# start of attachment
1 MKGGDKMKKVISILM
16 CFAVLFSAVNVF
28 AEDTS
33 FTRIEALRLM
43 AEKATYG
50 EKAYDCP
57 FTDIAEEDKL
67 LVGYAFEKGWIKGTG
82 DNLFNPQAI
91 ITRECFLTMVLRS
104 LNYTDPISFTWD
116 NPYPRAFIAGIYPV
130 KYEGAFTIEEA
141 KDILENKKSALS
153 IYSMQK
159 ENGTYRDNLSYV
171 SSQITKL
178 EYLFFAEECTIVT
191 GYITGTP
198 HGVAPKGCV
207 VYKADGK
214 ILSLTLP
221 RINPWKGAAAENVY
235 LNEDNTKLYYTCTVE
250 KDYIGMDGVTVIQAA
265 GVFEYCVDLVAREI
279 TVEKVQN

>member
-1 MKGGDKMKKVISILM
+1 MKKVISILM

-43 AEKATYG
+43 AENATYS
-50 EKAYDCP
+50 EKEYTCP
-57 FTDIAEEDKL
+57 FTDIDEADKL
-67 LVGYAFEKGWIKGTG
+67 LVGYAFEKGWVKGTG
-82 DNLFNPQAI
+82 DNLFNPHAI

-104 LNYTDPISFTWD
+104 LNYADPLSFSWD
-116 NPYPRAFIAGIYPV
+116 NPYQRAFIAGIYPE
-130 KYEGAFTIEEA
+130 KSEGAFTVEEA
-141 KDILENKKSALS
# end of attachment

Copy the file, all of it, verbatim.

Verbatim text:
1 MKGGDKMKKVISILM
16 CFAVLFSAVNVF
28 AEDTS
33 FTRIEALRLM
43 AEKATYG
50 EKAYDCP
57 FTDIAEEDKL
67 LVGYAFEKGWIKGTG
82 DNLFNPQAI
91 ITRECFLTMVLRS
104 LNYTDPISFTWD
116 NPYPRAFIAGIYPV
130 KYEGAFTIEEA
141 KDILENKKSALS
153 IYSMQK
159 ENGTYRDNLSYV
171 SSQITKL
178 EYLFFAEECTIVT
191 GYITGTP
198 HGVAPKGCV
207 VYKADGK
214 ILSLTLP
221 RINPWKGAAAENVY
235 LNEDNTKLYYTCTVE
250 KDYIGMDGVTVIQAA
265 GVFEYCVDLVAREI
279 TVEKVQN

>member
-1 MKGGDKMKKVISILM
+1 MKKVISILM

-43 AEKATYG
+43 AENATYS
-50 EKAYDCP
+50 EKEYTCP
-57 FTDIAEEDKL
+57 FTDIDEADKL
-67 LVGYAFEKGWIKGTG
+67 LVGYAFEKGWVKGTG
-82 DNLFNPQAI
+82 DNLFNPHAI

-104 LNYTDPISFTWD
+104 LNYADPLSFSWD
-116 NPYPRAFIAGIYPV
+116 NPYQRAFIAGIYPE
-130 KYEGAFTIEEA
+130 KSEGAFTVEEA
-141 KDILENKKSALS